Related references, absolute references e mixed references they are a fundamental element of Excel. In fact, they represent that set of references without which the program would not know where to go to retrieve information that he needs.
Understanding what they are is the first necessary step to learning how to use them correctly. Then you just need to open a spreadsheet and start calculating the formula that you need.

1. What are references in Excel
Before going into the merits of how to use references relativethe references absolute and references loose, it will certainly be useful to explain what they are. References or references are a fundamental element for the correct execution of different formula o Excel functions. In fact, they allow you to attach the software to one or more cellsfrom which to obtain specific information.
The default settings of Excel predict that the socalled related references. This means that the software takes as reference some relative positions as far as its formulas are concerned.
For example, imagine typing any formula inside cell D1. And to select cell D2 as a reference. Excel relative references require the software to take information from the cell below the one where the formula is being typed.
So if the user had to copy and paste the formula in any other cell, the relative reference would find information in one different space than the original. In the above case, the cell below the one into which the formula is copied.
The absolute references instead they latch onto specific cells, which are not changed regardless of the position of the formula. Returning to the example above, absolute references would cause the formula to fish for information only and exclusively from the reference cell D2.
Finally, Excel also provides for the presence of mixed references, or mixed references. In this case it is simply one combination of absolute references and relative references.

2. How to use relative references in Excel
As previously mentioned, the related references are the’default setting of Excel. Therefore, to use them, all the user has to do is start setting any one formula within the spreadsheet.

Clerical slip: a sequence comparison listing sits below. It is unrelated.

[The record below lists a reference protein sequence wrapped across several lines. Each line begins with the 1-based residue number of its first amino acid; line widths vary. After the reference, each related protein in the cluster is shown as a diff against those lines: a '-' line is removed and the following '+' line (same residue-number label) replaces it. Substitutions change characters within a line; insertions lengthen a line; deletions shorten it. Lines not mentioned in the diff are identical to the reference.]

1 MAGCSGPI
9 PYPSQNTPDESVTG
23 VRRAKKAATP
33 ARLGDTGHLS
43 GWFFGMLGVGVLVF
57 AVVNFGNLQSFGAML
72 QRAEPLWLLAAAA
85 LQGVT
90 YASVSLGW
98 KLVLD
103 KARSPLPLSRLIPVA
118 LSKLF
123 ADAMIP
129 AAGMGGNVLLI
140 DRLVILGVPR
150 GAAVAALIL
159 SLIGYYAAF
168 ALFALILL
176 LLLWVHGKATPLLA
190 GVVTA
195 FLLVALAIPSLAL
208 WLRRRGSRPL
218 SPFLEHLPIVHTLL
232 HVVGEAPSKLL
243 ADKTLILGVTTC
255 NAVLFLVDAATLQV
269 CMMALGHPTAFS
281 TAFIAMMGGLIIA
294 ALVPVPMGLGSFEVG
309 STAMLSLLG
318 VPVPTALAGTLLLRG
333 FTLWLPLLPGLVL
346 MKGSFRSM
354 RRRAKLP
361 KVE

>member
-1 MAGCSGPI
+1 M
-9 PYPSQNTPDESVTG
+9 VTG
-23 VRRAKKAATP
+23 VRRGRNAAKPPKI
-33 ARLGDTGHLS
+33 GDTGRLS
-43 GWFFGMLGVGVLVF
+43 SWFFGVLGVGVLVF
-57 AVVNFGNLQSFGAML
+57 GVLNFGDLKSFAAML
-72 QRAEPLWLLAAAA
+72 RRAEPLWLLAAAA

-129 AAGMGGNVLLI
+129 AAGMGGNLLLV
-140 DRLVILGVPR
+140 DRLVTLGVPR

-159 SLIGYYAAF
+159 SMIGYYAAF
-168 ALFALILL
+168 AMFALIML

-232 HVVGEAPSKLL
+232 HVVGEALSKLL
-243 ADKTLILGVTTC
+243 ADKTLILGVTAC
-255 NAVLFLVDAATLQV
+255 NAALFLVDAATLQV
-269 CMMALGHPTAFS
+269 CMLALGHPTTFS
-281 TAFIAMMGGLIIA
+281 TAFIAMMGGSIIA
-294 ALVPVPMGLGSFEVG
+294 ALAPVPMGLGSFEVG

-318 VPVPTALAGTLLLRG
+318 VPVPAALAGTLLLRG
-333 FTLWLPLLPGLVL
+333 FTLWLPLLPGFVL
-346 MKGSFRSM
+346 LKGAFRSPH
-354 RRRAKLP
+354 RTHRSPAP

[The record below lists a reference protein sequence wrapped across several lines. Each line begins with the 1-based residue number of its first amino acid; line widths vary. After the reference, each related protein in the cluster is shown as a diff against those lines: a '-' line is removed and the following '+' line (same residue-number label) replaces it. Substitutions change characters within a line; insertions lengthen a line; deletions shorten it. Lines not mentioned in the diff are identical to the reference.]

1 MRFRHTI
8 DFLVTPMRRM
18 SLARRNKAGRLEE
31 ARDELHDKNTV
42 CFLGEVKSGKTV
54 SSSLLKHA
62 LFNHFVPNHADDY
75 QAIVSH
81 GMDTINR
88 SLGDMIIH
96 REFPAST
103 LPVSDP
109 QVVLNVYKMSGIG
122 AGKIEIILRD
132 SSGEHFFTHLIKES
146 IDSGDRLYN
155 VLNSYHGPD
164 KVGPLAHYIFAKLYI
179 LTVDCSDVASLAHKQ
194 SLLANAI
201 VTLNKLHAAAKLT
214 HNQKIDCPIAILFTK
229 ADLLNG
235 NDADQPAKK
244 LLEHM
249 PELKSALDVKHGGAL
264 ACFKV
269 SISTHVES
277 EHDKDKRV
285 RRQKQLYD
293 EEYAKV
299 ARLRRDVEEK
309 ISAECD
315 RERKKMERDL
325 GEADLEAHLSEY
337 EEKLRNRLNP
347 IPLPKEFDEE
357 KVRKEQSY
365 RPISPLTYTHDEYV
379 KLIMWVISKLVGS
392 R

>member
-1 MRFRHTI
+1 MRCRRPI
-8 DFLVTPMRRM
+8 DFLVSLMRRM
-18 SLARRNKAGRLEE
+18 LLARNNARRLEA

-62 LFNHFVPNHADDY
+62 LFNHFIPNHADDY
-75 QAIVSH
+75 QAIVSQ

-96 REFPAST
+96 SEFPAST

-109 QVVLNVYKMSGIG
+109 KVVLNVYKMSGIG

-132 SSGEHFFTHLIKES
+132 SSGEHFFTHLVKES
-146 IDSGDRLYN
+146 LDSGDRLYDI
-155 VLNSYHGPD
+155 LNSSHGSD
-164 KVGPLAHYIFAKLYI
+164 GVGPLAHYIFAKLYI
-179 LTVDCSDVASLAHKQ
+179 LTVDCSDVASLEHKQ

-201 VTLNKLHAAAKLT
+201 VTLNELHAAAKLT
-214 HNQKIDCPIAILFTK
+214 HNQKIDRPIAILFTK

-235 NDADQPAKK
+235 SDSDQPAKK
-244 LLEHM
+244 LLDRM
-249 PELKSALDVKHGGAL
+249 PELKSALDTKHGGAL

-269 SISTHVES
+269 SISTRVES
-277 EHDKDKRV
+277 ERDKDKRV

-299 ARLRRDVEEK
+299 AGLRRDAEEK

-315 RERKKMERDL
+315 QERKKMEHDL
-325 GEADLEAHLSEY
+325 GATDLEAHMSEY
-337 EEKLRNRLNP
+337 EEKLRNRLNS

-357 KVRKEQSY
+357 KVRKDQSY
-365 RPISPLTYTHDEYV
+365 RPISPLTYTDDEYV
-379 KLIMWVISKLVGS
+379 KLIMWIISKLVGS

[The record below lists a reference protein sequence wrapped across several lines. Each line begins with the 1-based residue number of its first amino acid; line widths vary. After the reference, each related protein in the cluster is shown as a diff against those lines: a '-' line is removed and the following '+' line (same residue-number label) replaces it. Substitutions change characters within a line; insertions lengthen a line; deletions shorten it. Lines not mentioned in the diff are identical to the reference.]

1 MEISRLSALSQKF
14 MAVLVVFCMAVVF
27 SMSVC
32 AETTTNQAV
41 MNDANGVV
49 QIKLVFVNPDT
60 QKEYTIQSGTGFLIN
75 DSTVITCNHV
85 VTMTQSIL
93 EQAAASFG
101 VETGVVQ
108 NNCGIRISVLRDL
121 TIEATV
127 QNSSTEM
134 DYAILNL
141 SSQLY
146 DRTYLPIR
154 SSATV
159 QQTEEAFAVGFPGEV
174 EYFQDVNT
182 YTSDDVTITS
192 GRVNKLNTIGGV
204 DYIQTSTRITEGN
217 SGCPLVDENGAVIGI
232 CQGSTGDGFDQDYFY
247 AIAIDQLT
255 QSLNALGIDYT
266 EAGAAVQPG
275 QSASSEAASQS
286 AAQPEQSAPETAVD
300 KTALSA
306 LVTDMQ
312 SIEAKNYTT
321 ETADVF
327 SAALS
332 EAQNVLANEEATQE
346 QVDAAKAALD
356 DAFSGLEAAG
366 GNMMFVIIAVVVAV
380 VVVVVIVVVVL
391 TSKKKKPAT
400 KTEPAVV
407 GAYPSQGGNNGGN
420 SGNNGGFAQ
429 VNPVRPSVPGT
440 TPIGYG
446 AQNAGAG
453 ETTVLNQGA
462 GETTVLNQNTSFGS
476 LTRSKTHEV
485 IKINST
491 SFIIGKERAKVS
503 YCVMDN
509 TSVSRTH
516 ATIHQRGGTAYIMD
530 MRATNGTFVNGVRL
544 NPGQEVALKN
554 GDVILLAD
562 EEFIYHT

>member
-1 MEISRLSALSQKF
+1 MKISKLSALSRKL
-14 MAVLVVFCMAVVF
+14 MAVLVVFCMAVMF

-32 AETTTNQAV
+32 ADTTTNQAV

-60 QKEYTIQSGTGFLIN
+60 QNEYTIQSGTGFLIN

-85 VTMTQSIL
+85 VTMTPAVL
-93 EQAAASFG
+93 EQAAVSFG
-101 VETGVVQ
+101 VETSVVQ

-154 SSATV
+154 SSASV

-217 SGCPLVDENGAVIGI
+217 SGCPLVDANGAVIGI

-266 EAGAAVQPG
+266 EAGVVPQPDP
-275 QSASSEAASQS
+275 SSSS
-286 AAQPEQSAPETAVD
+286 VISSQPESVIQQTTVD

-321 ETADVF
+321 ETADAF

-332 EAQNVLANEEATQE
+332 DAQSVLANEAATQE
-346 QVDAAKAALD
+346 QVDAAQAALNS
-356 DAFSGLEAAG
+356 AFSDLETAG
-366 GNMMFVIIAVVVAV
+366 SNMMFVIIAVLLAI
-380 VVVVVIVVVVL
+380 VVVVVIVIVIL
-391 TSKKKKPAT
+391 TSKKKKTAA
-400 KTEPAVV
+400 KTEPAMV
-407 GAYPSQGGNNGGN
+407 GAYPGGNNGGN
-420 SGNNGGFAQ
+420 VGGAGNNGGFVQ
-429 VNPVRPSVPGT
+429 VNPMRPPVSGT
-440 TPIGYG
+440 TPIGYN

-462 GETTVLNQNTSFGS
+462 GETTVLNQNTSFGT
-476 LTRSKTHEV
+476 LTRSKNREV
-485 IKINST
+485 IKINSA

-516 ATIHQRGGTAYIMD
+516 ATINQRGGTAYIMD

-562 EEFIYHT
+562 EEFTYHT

Take one of the examples basic formulas most appreciated of all which the sumwhich can be enabled by typing the following inside a cell:
=SUM(***)
Inside the parenthesis you need to insert referencesor the cells containing the digits to be added. This way you will get an output like this:
=SOMMA(D1+D2)
Being about related references, you must pay close attention to the cell in which the formula is written. If the user writes the formula above in cell D1Excel will add the digits in that cell and the one below it.
The relevant references will take into account this relationship between the cell location where the formula is written and the one below even if the user copies and pastes the formula elsewhere.
For example, by copying and pasting the formula above in cell C2Excel will actually perform a sum between the digits contained in the cells C2 e C3 (i.e. the cell below C2).

3. How to use absolute references and mixed references in Excel
The procedure to follow for use absolute references in Excel it is conceptually identical to the one to follow for related references, already explained in the previous paragraphs. With a difference fundamental.
The user must remember report to Excel to use absolute and not relative references. To do it he must add the dollar sign $ before each element of the formula to be used.
Going back to the example above, to make the formula use absolute and not relative referencesyou need to insert an output like this into the cell:
=SUM($D$1+$D$2)
In case the user should copy and paste the formula above in any other cell, Excel will continue to perform a sum that takes into account the absolute references: that is, the figures contained within cells D1 and D2.
However, there are some cases in which relative and absolute references are not sufficient for the correct execution of a formula. There are also cases in which the need arises alternate the two types of reference. And in these cases we talk about mixed references.
A classic example of hidden reference predicts what the user wants freeze a row or column of the spreadsheet. However, maintaining the relative reference as far as the put away the one to keep in mind. A sometimes necessary prerequisite for create a graph.
The technical difficulty of this operation is almost nothing. In fact, all you have to do is remember use the dollar sign $ in conjunction with all relevant references.
The main obstacle of mixed references if anything it is natural conceptual. In the sense that it’s not always simple set the formulas correctlytaking into account which elements must be absolute and which must be relative.

4. How to switch from relative references to absolute references and vice versa
A final aspect to consider concerns the difficulty (or at least the inconvenience) to calculate manually the dollar sign every time you want to switch from relative reference to absolute reference.
Excel provides shortcuts (keyboard shortcuts) which reduce the user’s effort in this regard. For example, simply press the F4 keyafter typing the first cell reference.
Likewise it is also possible to switch more quickly from relative to absolute references or mixed ones. To do this you just need to do click on the cell on which you want to intervene
Then you have to bring the cursor on the bar in which the formula Excel. Then you have to press again F4 keyto change the reference type of the cell, row or column.
Read more: What is Excel and how to use spreadsheets online